The City Of Harar And The Traditional Harar House (1)

Author : 1982

Year : 1982

The City
The small, walled city of Harar, where everything happens that is of importance to the dominant group of the town, the Harari, is divided into five quarters (map), each near one of the five classical gates (no longer in use today): in the West, Asäddim Bäri(2) originally Asm ad-din Bäri, named after a noble warrior or general, who probably lived at the end of the 16th century;(3) in the South, Bädro Bäri; probably named after a nobleman Badr ad-din;(4) in the South-East, Suqtut Bäri; in the East, towards the Erer Valley, Argob Bäri; and in the North, Assum Bäri – translated “Axum Gate”(5); it is said, however, that a spice named assu (ässu) used to be imported through the Assum Gate.(6)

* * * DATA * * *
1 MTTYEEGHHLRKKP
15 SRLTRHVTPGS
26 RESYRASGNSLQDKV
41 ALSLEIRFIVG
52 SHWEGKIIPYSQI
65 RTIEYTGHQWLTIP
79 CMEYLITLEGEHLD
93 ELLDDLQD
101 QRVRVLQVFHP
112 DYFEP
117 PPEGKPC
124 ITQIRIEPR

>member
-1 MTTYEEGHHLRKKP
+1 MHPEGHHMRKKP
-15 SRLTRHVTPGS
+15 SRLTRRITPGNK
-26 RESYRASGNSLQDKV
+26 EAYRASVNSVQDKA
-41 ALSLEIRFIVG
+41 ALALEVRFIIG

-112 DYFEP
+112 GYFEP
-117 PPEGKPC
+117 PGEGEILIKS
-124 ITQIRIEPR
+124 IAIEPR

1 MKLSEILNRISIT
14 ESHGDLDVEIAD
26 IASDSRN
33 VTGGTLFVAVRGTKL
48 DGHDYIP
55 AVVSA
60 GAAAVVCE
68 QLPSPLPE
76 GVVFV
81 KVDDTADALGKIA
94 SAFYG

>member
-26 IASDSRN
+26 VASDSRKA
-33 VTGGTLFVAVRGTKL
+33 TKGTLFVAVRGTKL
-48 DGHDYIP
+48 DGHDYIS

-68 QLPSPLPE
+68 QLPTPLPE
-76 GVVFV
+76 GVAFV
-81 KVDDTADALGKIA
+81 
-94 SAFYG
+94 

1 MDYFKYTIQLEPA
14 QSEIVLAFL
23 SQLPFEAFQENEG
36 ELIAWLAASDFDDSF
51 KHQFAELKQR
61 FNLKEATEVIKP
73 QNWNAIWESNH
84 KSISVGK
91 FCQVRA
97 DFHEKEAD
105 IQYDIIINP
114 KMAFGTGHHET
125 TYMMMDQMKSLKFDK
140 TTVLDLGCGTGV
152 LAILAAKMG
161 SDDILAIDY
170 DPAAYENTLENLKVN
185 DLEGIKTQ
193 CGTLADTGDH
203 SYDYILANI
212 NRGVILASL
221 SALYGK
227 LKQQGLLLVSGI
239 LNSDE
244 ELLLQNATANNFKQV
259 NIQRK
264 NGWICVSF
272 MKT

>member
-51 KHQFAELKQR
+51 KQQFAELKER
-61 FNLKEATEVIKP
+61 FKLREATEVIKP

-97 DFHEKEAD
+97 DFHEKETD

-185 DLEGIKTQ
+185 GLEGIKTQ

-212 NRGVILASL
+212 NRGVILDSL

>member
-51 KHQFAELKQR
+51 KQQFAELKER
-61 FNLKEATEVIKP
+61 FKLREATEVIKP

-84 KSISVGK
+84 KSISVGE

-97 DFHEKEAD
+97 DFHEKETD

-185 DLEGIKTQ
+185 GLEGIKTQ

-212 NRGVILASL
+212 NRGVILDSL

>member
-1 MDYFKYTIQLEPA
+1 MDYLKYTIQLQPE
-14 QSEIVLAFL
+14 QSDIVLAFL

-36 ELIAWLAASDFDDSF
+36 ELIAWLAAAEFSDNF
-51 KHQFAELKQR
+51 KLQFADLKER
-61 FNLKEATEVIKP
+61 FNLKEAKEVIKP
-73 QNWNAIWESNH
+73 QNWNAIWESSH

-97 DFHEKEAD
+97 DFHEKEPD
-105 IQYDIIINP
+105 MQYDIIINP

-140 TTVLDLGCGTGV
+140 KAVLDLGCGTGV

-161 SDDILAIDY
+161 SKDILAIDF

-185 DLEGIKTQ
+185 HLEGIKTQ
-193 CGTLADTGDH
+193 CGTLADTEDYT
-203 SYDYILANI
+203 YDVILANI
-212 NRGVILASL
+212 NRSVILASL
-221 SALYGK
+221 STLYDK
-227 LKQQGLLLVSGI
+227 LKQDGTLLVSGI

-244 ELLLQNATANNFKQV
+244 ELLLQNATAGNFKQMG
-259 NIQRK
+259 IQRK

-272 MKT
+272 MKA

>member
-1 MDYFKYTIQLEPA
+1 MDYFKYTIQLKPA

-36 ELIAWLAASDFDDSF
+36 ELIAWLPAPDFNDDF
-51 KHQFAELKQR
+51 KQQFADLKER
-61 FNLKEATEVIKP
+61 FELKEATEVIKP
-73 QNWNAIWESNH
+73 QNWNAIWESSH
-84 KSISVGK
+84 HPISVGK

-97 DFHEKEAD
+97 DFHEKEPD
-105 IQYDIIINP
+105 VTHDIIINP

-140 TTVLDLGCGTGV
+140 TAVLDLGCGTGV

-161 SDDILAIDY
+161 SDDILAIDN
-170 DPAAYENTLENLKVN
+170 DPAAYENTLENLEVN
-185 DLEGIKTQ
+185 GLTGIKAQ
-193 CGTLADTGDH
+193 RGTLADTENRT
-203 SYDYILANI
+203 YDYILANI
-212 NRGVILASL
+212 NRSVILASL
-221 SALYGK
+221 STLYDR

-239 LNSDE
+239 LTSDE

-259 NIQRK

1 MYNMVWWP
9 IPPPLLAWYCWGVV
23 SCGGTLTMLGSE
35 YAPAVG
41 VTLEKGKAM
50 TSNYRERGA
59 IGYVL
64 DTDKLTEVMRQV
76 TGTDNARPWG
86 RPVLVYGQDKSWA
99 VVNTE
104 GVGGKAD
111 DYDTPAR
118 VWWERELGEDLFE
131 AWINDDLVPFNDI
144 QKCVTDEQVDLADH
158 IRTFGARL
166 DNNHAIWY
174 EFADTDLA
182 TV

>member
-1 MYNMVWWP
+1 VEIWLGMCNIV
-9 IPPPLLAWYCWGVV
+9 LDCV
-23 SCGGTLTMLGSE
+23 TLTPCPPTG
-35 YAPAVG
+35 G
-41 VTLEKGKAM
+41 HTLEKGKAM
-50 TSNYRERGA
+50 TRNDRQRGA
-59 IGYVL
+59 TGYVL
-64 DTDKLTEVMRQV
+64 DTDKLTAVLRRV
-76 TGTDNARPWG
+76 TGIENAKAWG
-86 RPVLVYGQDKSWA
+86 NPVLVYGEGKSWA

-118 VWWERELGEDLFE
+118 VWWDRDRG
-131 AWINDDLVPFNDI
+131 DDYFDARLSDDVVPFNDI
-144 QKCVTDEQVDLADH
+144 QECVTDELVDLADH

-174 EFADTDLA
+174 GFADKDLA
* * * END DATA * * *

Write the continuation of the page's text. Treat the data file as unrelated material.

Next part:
After Menilek’s conquest two more gates were added: Duk Bäri in the West, which was embellished with an arched stone structure between 1968 and 1975, and Bärbäri Bäri in the North West.(7) Both gates, or road thoroughfares, are shown in the maps of Harar of the Guida(8) and in Scarin(9). Both maps, however, make clear that the “Scioa” Gate (Asäddim Bäri) was still more important than the Duk Bäri at the time of the Italian occupation, while the Bärbäri Bäri was destroyed during the same period.(10)
Each quarter is divided in turn into a number of neighborhoods (toya), which are often named after a Muslim shrine or an old tree serving as a landmark. Waldron(11) has listed 59 such neighborhoods.(12)

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